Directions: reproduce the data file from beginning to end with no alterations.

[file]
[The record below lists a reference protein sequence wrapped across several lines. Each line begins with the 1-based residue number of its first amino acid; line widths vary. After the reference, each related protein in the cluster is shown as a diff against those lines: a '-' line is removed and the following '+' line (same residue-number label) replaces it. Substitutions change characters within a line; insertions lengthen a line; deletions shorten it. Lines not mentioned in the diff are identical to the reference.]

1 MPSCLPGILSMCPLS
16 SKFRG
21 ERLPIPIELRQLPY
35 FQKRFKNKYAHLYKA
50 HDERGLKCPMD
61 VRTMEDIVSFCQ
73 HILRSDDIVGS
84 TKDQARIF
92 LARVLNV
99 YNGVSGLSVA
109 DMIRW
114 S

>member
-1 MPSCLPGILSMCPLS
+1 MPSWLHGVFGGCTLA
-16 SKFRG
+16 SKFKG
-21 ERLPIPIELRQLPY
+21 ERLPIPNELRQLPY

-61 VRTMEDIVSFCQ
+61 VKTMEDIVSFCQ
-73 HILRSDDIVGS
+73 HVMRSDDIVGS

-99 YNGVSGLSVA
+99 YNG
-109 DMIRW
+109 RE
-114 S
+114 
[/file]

[The record below lists a reference protein sequence wrapped across several lines. Each line begins with the 1-based residue number of its first amino acid; line widths vary. After the reference, each related protein in the cluster is shown as a diff against those lines: a '-' line is removed and the following '+' line (same residue-number label) replaces it. Substitutions change characters within a line; insertions lengthen a line; deletions shorten it. Lines not mentioned in the diff are identical to the reference.]

1 MPSCLPGILSMCPLS
16 SKFRG
21 ERLPIPIELRQLPY
35 FQKRFKNKYAHLYKA
50 HDERGLKCPMD
61 VRTMEDIVSFCQ
73 HILRSDDIVGS
84 TKDQARIF
92 LARVLNV
99 YNGVSGLSVA
109 DMIRW
114 S

>member
-1 MPSCLPGILSMCPLS
+1 MPSWLHGVFGGCTLA
-16 SKFRG
+16 SKFKG
-21 ERLPIPIELRQLPY
+21 ERLPIPNELRQLPY

-61 VRTMEDIVSFCQ
+61 VKTMEDIVSFCQ
-73 HILRSDDIVGS
+73 HVMRSDDIVGS

-99 YNGVSGLSVA
+99 YNG
-109 DMIRW
+109 RE
-114 S
+114 